Author(s): Keri Hulme
"The Bone People" is a love story. It begins when a mute six-year-old, full of blasting hurt and strange charm, wanders off the beach and into the home of a despairing artist. Kerwin has given up everything but drinking, thinking and fishing, but the arrival of the boy Simon, and later on, of his Maori foster-father Joe, drags them all into the gyre of possibilities.
Cruel, funny, ardent and beautiful, "The Bone People" is a powerful and visionary New Zealand fable.
Hulme does an outstanding job of exploring the intricacies of domestic abuse. This novel is really an extended character study of three highly complex individuals, and Hulme’s prose style is lyrical and unusual. I’m glad I’ve read this, but it was a long and harrowing read. - Holly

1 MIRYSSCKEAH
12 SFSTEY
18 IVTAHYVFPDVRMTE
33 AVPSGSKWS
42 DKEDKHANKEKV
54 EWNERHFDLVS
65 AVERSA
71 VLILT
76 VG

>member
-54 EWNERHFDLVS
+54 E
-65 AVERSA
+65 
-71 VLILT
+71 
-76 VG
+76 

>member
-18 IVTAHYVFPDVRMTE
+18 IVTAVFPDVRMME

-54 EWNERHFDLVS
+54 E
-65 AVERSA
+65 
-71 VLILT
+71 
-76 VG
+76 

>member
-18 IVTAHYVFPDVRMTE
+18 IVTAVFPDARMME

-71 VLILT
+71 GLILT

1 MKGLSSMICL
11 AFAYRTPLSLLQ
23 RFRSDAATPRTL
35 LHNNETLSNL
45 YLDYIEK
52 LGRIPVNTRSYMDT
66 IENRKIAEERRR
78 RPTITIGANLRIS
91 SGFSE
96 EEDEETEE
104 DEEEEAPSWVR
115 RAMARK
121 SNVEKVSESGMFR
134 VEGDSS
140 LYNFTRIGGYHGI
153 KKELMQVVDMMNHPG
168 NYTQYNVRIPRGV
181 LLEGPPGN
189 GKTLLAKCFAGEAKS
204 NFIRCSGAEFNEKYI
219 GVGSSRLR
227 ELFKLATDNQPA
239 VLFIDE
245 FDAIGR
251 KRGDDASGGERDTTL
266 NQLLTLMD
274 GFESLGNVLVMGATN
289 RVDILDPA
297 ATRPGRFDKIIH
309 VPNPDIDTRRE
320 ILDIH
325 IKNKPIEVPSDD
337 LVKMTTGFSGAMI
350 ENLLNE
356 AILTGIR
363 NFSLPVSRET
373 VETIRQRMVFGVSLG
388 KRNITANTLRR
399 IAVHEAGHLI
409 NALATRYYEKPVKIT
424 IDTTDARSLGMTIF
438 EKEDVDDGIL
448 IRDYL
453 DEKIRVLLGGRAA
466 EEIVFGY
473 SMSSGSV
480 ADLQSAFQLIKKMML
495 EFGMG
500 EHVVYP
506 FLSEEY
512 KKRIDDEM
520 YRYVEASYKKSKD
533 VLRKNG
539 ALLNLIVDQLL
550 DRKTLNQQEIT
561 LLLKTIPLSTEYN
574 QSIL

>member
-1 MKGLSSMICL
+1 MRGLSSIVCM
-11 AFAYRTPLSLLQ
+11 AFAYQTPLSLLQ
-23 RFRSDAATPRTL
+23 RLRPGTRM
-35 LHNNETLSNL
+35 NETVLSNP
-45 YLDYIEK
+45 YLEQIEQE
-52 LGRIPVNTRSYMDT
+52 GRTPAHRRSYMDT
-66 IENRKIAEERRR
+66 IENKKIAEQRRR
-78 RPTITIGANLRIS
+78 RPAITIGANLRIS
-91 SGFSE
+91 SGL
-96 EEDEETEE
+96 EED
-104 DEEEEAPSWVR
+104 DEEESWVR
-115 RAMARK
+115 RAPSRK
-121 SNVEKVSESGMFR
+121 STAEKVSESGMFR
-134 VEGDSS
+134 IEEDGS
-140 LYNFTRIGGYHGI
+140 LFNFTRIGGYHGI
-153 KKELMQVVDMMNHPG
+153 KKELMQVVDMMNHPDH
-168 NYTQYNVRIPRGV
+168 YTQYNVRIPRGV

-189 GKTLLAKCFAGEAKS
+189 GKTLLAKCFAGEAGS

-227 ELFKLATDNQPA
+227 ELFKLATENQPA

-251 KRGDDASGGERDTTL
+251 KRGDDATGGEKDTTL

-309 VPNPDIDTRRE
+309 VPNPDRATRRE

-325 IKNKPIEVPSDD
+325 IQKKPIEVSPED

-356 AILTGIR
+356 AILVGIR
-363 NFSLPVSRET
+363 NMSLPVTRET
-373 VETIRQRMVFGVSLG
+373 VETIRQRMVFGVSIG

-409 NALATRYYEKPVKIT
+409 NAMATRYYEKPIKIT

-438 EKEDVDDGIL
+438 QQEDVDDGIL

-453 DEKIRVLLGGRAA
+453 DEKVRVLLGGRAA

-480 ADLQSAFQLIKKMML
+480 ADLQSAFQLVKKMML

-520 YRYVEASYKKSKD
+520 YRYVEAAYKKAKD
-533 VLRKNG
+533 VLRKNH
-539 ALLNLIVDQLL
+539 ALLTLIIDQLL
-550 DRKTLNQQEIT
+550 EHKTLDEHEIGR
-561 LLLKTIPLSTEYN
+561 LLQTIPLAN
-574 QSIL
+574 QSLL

Powerful and visionary, Keri Hulme has written the great New Zealand novel of our times.
Winner of Booker Prize for Fiction 1985.
'In this novel, New Zealand's people, its heritage and landscape are conjured up with uncanny poetry and perceptiveness' Sunday Times
Keri Hulme has Kai Tahu, Orkney Island and English ancestry and lives on the West Coast of New Zealand. She is a writer and painter and has published short stories in a wide variety of magazines and anthologies, and also a book of poetry.